“It’s all over after graduation.”

Even though we may think young age and stardom can be a shield against the hurdles of life, reality teaches us differently. On the surface, this is obviously not a great bit of wisdom, but when we are suddenly faced with how fast and severe tragedy can strike even those we think untouchable, the truth of that statement never ceases to affect us. Whereas celebrities are often remembered through a constant stream of media footage on- and offline, the deaths of those who are young, who have their whole life still ahead of them, are often reserved for the family and friends. The helpless stares and searches for explanations, however, are similar in each case as they are mere attempts to explain the unthinkable.

Naturally, any artists, no matter what medium he/she uses, will ultimately imitate those demonstrations of helplessness. Nevertheless, the nature of the oversimplified explanations many use in these cases is something directors like Yoon Sung-hyun finds quite irritating. While he was planning his final project for the Korean Academy of Film Arts, for many weeks he heard the news about celebrities committing suicide. In an interview with author Julian Ross at the Rotterdam Film Festival he states how the short sentence serving as an explanation confused him. Ultimately, the search for an approach, for a more complex answer to the question why events such as these happened, was one of the main inspirations for his first feature “Bleak Night”.

Bleak Night is screening at London Korean Film Festival

At the same time, he wanted to direct a film about human weakness. According to the director, his characters, despite their violent behavior and harsh words, are merely searching for a protective shield. Much like the students of his first short film “Boys” (2008), the characters in “Bleak Night” find themselves at an important transition in their lives. However, unlike the characters of the short film, whose friendship is also at stake, is in danger of being caught in the crossfire of that decisive period of their lives.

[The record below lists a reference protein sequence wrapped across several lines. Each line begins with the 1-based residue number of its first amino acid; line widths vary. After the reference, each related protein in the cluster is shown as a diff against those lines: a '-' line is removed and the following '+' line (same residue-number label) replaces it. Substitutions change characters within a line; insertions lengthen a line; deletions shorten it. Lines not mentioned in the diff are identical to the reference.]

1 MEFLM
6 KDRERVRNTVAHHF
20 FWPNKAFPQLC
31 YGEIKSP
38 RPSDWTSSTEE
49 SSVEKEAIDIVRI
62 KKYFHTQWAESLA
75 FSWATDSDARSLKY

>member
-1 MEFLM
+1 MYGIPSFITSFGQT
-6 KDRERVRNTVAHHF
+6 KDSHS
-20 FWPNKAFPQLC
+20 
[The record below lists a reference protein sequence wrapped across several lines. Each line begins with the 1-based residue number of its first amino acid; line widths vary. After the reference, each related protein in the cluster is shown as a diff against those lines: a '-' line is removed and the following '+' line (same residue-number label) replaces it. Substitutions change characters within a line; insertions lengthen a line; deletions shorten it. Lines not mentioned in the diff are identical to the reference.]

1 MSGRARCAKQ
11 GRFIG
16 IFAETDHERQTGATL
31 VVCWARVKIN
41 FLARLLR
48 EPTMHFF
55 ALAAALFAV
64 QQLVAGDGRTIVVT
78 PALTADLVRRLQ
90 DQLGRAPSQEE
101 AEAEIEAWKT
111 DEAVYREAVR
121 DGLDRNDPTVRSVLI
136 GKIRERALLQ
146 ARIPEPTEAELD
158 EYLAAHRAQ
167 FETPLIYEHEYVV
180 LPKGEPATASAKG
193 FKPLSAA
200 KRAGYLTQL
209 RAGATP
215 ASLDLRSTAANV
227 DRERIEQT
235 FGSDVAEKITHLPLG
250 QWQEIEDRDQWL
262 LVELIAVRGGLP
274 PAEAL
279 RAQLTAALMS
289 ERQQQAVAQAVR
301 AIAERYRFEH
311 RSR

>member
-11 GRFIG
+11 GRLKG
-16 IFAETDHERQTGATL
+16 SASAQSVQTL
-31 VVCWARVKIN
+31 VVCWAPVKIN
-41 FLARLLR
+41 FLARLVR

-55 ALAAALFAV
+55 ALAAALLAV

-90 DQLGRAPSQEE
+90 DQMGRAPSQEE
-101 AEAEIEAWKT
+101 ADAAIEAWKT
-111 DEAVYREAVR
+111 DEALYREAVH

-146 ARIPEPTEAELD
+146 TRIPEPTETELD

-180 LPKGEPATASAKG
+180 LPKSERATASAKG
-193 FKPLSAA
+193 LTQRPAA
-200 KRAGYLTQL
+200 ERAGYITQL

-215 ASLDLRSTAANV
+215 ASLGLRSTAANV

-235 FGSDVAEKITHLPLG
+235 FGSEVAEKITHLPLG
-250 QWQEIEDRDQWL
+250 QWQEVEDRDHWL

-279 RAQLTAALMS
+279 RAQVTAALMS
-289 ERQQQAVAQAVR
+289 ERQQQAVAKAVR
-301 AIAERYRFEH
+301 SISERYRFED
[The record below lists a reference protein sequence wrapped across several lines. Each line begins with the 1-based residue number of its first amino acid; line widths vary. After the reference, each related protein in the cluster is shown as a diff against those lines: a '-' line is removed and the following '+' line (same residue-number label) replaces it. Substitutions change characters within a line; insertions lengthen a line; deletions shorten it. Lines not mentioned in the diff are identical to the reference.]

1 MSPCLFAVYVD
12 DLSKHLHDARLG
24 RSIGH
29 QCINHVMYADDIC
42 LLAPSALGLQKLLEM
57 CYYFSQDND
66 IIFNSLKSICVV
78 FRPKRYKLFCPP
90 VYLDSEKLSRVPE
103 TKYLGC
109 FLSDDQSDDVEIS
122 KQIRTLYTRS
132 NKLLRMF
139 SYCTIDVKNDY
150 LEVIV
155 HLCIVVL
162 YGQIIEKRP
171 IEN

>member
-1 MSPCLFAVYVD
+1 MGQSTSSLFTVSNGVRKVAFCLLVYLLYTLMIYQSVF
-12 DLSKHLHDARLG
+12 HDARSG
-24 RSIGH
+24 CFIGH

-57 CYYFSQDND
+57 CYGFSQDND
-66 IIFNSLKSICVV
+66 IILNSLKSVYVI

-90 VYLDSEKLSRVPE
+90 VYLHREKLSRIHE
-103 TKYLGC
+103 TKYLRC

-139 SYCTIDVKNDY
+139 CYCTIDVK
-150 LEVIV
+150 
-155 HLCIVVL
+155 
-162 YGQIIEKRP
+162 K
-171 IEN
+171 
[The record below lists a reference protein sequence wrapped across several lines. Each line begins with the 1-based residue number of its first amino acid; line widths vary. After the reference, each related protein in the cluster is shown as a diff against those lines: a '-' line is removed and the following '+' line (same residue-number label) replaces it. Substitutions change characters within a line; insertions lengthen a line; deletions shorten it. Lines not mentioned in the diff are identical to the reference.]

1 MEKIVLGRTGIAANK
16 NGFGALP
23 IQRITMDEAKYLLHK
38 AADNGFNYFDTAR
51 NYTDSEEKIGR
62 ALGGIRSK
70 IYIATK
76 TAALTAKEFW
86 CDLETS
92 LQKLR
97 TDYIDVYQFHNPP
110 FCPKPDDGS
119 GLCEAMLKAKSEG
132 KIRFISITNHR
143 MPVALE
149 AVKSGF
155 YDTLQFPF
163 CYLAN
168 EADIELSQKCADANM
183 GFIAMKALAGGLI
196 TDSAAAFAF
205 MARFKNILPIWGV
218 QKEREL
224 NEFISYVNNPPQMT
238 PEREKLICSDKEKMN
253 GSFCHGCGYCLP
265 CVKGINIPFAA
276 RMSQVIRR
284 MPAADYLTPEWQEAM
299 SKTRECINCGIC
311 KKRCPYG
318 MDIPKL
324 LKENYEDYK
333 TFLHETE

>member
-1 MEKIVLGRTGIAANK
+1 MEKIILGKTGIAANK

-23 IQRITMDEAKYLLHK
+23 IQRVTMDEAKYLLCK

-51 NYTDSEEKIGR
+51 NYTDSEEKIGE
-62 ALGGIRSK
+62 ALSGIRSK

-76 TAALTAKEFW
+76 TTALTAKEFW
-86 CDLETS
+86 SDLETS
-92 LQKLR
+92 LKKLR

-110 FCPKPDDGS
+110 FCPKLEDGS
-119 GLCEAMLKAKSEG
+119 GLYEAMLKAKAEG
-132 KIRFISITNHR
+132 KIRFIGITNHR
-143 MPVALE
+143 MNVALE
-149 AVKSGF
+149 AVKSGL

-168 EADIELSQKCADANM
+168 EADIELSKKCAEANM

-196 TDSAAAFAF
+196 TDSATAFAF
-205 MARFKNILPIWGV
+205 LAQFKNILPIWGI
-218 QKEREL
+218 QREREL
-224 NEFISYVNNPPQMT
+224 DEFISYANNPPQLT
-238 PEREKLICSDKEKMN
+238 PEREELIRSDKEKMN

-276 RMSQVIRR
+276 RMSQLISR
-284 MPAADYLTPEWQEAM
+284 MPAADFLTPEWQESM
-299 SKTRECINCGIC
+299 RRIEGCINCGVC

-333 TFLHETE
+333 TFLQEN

Sitting in the empty living room of his apartment, a man (Jo Sung-ho) is at his wit’s end, still shell-shocked by the events of the last days. Following the suicide of his son Jin-tae (Lee Je-hoon), he has gone through the last days of his life over and over again without finding a reason he decided to kill himself. However, two of his high-school friends might shed some light on the tragedy, because Hye-jun (Park Jung-min) transferred to another school, weeks before the incident, and Dong-yoon (Seo Jun-young) has stayed away from the funeral altogether. As Jin-tae’s father seeks them both, his questions lead to an uncomfortable truth, linking the tree boys and the reason their friendship has ended so abruptly.

At first glance, “Bleak Night” seems to be a very “talkative” drama, especially since the two main characters are seeking answers to their questions, thus are defined by words. However, one should not mistake the words spoken as the truth these people are looking for, as each answer brings not only further questions, but also adds to the confusion and the enigma one person’s life and death is. Quite fittingly, the first images captured by Byun Byong-sun’s camera is a blurry sequence of Jin-tae and his friends at an abandoned train station, a setting they frequently visit. Later on, the idea of blurring memories is repeatedly used, for example, when Jin-tae’s father looks through old photo albums, childhood snapshots of his son. “Bleak Night” cleverly utilizes the view of the outsider, helplessly throwing guesses and assumptions about the true fate of Jin-tae, but also his friends who are just as complicated as he is.